Equally, when our children inevitably fail our perfect standards, we may be cross with them and they will grow up thinking our love is conditional on their performance.  Like us, they will be frightened of making mistakes, they may avoid new experiences, and their opportunities for growth will be limited.

We tend to develop perfectionism as a way to avoid rejection.

We fool ourselves that if we do everything perfectly we will be loved and acceptable.  The problem with this is that it is based on the notion of performance.  It means we always have to strive and we approach challenges with fear, trying to control the outcome.

If we are able to surrender to the idea that we are human and we can make mistakes it frees us to try.  We can accept we are a work in progress, as are our children, and we can relax into the messiness of life.  When we take the pressure off, it allows us to be truly creative and loving.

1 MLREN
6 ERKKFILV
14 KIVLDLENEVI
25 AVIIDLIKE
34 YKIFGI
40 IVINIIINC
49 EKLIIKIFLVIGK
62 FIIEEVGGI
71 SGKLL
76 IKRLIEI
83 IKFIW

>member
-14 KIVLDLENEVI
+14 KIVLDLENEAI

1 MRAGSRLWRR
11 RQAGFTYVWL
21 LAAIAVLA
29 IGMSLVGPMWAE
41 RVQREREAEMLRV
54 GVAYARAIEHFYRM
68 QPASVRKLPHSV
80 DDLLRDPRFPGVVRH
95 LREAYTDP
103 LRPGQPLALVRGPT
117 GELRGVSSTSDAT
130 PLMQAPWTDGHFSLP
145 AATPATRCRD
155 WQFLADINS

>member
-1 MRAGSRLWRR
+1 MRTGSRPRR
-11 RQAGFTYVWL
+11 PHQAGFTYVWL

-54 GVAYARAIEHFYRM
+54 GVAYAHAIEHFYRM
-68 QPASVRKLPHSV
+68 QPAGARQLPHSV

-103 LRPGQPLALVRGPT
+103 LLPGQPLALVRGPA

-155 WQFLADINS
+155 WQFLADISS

Photo by Matthias Zomer from Pexels

Improve Our Relationships

It is when we are able to accept ourselves as imperfect humans that our relationships improve. We no longer expect ourselves to be superwoman and as we give ourselves permission to be imperfect, we also give others the same freedom.

So at Valentines, as at every day of the year, we need to be kind to ourselves.  We need to remind ourselves that we are human.  We make mistakes. We are doing the best job we can, given our personal history, our resources and our situation.

The Good Enough Mum

The Good Enough Mum offers counselling for women with anxiety and difficulties in their family life so that they can feel calmer and more in control. Please get in touch if you would like help.